The Last Paper Crane

The Last Paper Crane

Hot Key Books
April 2nd 2020
July 17, 2022 July 18, 2022
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One thousand paper cranes to achieve your heart’s desire.

1945, Hiroshima: Ichiro is a teenage boy relaxing at home with his friend Hiro. Moments later there is a blinding fl ash as the horrifi c nuclear bomb is dropped. With great bravery the two boys fi nd Hiro’s fi veyear-old sister Keiko in the devastated and blasted landscape. With Hiro succumbing to his wounds, Ichiro
is now the only one who can take care of Keiko. But in the chaos Ichiro loses her when he sets off to fi nd help.

Seventy years later, the loss of Keiko and his broken promise to his dying friend are haunƟ ng the old man’s fading years. Mizuki, his grandaughter, is determined to help him. As the Japanese legend goes, if you have the patience to fold 1,000 paper cranes, you will fi nd your heart’s desire; and it turns out her grandfather has only one more origami crane to fold...

Narrated in a compelling mix of straight straight narrative,
free verse and haiku poems, this is a haunting and powerful novel of courage and survival, with full-page illustrations by Natsko Seki.

About the book

Like all stories about the atomic bomb, this was also very touching. I always want to know more about the subject and have an innate desire to know what happened in those first moments.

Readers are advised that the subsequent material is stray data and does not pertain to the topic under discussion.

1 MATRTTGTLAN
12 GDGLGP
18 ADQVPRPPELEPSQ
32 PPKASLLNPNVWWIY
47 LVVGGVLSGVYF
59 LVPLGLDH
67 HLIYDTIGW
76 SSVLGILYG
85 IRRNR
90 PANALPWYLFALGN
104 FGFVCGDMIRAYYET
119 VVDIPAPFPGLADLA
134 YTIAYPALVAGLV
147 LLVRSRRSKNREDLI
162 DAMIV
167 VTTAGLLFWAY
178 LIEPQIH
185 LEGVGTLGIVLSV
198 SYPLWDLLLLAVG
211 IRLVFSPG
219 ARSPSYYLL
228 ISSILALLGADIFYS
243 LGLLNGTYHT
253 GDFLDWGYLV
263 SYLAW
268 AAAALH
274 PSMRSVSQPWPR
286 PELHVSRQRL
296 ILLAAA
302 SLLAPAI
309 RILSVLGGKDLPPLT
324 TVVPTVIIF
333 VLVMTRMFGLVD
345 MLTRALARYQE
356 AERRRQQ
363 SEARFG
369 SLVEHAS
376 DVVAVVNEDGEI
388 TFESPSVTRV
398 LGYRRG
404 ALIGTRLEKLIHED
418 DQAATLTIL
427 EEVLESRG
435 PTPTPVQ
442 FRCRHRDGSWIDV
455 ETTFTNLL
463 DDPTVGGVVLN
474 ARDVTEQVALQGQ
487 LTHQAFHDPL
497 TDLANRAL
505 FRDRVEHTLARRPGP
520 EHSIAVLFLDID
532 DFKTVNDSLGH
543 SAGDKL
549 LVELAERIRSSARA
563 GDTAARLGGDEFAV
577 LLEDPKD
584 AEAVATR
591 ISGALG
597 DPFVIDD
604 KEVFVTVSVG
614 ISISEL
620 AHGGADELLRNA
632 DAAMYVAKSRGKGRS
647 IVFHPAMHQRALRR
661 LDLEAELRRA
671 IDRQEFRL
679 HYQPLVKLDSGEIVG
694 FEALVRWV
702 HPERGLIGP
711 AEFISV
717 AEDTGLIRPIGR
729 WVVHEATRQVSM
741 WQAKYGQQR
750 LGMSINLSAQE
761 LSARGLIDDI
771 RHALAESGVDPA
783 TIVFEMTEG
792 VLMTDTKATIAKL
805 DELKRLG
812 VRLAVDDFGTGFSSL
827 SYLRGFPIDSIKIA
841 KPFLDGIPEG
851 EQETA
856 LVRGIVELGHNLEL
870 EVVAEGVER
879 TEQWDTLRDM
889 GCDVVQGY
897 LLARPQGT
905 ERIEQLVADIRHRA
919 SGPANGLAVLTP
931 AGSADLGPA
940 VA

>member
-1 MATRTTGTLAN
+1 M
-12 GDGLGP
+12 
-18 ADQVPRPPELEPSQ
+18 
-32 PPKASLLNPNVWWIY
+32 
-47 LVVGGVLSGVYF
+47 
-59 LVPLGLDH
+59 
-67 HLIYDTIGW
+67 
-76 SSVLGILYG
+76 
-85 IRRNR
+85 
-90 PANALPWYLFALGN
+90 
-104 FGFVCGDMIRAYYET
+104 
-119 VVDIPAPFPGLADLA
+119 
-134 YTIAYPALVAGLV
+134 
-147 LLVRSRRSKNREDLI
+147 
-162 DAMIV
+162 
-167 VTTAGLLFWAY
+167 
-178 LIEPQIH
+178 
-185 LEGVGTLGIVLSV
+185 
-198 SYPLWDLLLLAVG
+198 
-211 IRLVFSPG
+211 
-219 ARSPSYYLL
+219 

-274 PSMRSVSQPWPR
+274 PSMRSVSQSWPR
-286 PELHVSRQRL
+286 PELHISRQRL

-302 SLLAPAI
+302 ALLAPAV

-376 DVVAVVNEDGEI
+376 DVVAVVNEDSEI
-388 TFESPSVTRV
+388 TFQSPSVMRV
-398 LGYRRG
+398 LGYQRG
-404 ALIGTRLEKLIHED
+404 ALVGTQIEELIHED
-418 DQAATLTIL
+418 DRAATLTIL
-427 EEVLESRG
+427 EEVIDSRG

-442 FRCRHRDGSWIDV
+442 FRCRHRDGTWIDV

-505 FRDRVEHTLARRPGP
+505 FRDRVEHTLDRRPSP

What I think

The story is short, too short maybe, but still reaches the heart of those who read it. Walking with Ichiro and his friend who wants to find his little sister is an exciting journey. You’re there, you already know how it ends, but you always have that hope that everything ended well. I had the same feeling in Ghosts of the Tsunami when I already knew about the school children, but deep down there was a hope of finding some of them alive.

The only flaw, but this is me who doesn’t forgive, because on one hand I also liked it, is that Ichiro falls in love with his Japanese-American nurse. I know that the Japanese are a very polite population, but honestly (and I have also said this in other reviews on the subject of the atomic bomb) I cannot understand how they can forgive the Americans for what they did to the two cities. And I know the Japanese weren’t “good” during the war, but we’re talking about civilians here and two entire cities destroyed to the ground. There is a lot of talk about nuclear power plants and their radioactive pollution. Didn’t the two bombs pollute the environment anyway? (and I know they were dropped in the air to limit their environmental impact, but are we really sure that was the reason?) Or because it was the Americans who dropped them, are they allowed to do everything? No, because there is still this wrong mentality that Americans are the best. Never mind if they allowed Trump to come to power…

Be that as it may, I was saying, on the one hand I like Ichiro falling in love with his nurse, it’s a cliché but I can overlook it, on the other hand, for the fact that she is American, I don’t like it at all.

However I recommend it to anyone who is passionate about Japan and history.

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